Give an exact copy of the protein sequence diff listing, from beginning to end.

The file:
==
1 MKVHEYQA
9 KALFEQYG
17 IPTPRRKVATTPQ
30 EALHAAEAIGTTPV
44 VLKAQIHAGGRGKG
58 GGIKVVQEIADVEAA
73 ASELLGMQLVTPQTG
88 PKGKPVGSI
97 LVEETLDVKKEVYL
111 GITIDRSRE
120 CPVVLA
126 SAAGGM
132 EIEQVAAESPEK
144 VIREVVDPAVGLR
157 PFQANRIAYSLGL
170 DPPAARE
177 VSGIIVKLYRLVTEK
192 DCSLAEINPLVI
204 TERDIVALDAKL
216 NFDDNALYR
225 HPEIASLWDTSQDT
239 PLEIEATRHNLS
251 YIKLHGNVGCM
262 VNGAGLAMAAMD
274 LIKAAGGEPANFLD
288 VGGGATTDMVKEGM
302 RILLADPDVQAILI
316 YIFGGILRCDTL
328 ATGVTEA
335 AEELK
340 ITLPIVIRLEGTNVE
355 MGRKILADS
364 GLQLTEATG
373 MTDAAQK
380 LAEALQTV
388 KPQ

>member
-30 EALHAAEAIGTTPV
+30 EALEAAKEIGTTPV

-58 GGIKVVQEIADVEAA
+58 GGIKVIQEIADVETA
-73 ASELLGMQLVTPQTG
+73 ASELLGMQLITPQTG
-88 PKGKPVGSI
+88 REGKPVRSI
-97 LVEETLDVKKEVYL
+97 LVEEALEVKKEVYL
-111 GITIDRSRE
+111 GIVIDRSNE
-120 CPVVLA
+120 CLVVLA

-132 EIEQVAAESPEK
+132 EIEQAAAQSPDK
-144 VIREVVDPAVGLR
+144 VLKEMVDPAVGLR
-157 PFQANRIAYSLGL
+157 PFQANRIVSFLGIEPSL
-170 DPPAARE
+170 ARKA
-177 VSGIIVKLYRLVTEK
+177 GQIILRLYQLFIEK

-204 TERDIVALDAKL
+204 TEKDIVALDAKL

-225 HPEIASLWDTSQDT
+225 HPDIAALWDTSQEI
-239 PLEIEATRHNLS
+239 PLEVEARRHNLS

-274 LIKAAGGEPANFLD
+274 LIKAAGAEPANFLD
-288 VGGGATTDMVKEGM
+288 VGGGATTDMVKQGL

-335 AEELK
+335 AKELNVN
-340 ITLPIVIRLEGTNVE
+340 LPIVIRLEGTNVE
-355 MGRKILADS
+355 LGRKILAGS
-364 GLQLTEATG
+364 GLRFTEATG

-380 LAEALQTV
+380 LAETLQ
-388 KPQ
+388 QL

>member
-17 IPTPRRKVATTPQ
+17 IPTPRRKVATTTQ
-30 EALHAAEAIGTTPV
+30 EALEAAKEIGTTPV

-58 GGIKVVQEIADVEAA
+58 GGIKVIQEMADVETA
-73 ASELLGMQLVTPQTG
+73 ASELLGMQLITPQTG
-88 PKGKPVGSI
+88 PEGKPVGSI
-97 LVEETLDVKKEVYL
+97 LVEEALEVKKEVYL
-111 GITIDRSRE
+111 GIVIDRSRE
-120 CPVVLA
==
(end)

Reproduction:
1 MKVHEYQA
9 KALFEQYG
17 IPTPRRKVATTPQ
30 EALHAAEAIGTTPV
44 VLKAQIHAGGRGKG
58 GGIKVVQEIADVEAA
73 ASELLGMQLVTPQTG
88 PKGKPVGSI
97 LVEETLDVKKEVYL
111 GITIDRSRE
120 CPVVLA
126 SAAGGM
132 EIEQVAAESPEK
144 VIREVVDPAVGLR
157 PFQANRIAYSLGL
170 DPPAARE
177 VSGIIVKLYRLVTEK
192 DCSLAEINPLVI
204 TERDIVALDAKL
216 NFDDNALYR
225 HPEIASLWDTSQDT
239 PLEIEATRHNLS
251 YIKLHGNVGCM
262 VNGAGLAMAAMD
274 LIKAAGGEPANFLD
288 VGGGATTDMVKEGM
302 RILLADPDVQAILI
316 YIFGGILRCDTL
328 ATGVTEA
335 AEELK
340 ITLPIVIRLEGTNVE
355 MGRKILADS
364 GLQLTEATG
373 MTDAAQK
380 LAEALQTV
388 KPQ

>member
-30 EALHAAEAIGTTPV
+30 EALEAAKEIGTTPV

-58 GGIKVVQEIADVEAA
+58 GGIKVIQEIADVETA
-73 ASELLGMQLVTPQTG
+73 ASELLGMQLITPQTG
-88 PKGKPVGSI
+88 REGKPVRSI
-97 LVEETLDVKKEVYL
+97 LVEEALEVKKEVYL
-111 GITIDRSRE
+111 GIVIDRSNE
-120 CPVVLA
+120 CLVVLA

-132 EIEQVAAESPEK
+132 EIEQAAAQSPDK
-144 VIREVVDPAVGLR
+144 VLKEMVDPAVGLR
-157 PFQANRIAYSLGL
+157 PFQANRIVSFLGIEPSL
-170 DPPAARE
+170 ARKA
-177 VSGIIVKLYRLVTEK
+177 GQIILRLYQLFIEK

-204 TERDIVALDAKL
+204 TEKDIVALDAKL

-225 HPEIASLWDTSQDT
+225 HPDIAALWDTSQEI
-239 PLEIEATRHNLS
+239 PLEVEARRHNLS

-274 LIKAAGGEPANFLD
+274 LIKAAGAEPANFLD
-288 VGGGATTDMVKEGM
+288 VGGGATTDMVKQGL

-335 AEELK
+335 AKELNVN
-340 ITLPIVIRLEGTNVE
+340 LPIVIRLEGTNVE
-355 MGRKILADS
+355 LGRKILAGS
-364 GLQLTEATG
+364 GLRFTEATG

-380 LAEALQTV
+380 LAETLQ
-388 KPQ
+388 QL

>member
-17 IPTPRRKVATTPQ
+17 IPTPRRKVATTTQ
-30 EALHAAEAIGTTPV
+30 EALEAAKEIGTTPV

-58 GGIKVVQEIADVEAA
+58 GGIKVIQEMADVETA
-73 ASELLGMQLVTPQTG
+73 ASELLGMQLITPQTG
-88 PKGKPVGSI
+88 PEGKPVGSI
-97 LVEETLDVKKEVYL
+97 LVEEALEVKKEVYL
-111 GITIDRSRE
+111 GIVIDRSRE
-120 CPVVLA